Hints On Making Soups And Stocks - Useful Cooking And Housekeeping Tips And Hacks - The Economical Jewish Cook
Every housewife should bear in mind that a stock-pot always on the fire is a great aid to economy. Any odd pieces, trimmings, cooked bones, the liquor in which meat or poultry has been boiled (commonly known as pot-liquor), should be thrown in, and the pot kept about three parts full of water.
When soup or gravy is required the stock should be well skimmed, and poured into a clean saucepan. The pot may be of brown earthenware with a cover and must be cleaned frequently. It should often be looked over, soft bones removed and fresh ones added.
In preparing soups:—
1. Allow plenty of time, so that all the goodness of the ingredients may be thoroughly extracted. To do this effectually always put soup-meat into cold water, so that the outside may not be hardened, and the flow of the juices may not be checked.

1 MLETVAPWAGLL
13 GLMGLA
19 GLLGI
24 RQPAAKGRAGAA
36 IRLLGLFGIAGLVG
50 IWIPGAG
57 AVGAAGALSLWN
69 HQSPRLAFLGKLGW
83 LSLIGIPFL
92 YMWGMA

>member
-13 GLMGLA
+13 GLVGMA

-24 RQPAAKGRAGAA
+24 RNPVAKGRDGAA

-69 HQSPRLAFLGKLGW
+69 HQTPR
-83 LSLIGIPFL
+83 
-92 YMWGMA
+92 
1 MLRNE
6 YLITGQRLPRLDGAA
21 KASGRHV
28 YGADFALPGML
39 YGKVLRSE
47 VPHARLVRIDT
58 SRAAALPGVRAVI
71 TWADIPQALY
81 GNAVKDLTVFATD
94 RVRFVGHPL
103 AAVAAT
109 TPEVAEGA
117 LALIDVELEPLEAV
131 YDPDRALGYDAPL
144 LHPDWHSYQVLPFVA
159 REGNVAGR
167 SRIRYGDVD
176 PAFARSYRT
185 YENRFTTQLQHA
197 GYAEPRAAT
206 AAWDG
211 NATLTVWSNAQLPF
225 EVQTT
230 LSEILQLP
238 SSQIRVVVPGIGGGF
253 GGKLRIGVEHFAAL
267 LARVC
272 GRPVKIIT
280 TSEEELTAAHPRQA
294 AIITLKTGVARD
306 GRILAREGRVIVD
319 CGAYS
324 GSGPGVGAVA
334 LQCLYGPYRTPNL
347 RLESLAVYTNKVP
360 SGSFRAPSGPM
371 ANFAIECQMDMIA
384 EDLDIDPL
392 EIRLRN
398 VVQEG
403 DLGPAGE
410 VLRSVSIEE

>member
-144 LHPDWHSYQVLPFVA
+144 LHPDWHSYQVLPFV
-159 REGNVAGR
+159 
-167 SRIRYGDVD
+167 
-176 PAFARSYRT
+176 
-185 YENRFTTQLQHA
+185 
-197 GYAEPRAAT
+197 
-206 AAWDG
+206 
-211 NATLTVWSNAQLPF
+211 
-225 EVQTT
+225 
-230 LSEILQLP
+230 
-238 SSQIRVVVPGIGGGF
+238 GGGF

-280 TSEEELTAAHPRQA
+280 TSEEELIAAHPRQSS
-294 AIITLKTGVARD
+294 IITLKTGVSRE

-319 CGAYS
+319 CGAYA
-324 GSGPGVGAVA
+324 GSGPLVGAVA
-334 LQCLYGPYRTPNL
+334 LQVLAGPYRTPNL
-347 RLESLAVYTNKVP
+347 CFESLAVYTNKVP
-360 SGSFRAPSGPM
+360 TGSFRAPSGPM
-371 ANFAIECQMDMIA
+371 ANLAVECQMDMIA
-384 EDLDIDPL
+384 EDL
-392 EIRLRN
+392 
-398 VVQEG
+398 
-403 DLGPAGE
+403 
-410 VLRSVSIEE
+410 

2. Make the stock the day before the soup is wanted.
3. Let the stock boil once; remove the scum, and draw the saucepan to the side of the fire to simmer only.
4. When the stock is made pour it at once into a clean basin and leave it uncovered. Remove the fat from the top next morning.
5. Bread fried in boiling oil or fat, and cut into small squares, should be served with all thick soups.
Excerpt From The Economical Jewish Cook A Modern Orthodox Recipe Book For Young Housekeepers By May Henry And Edith B. Cohen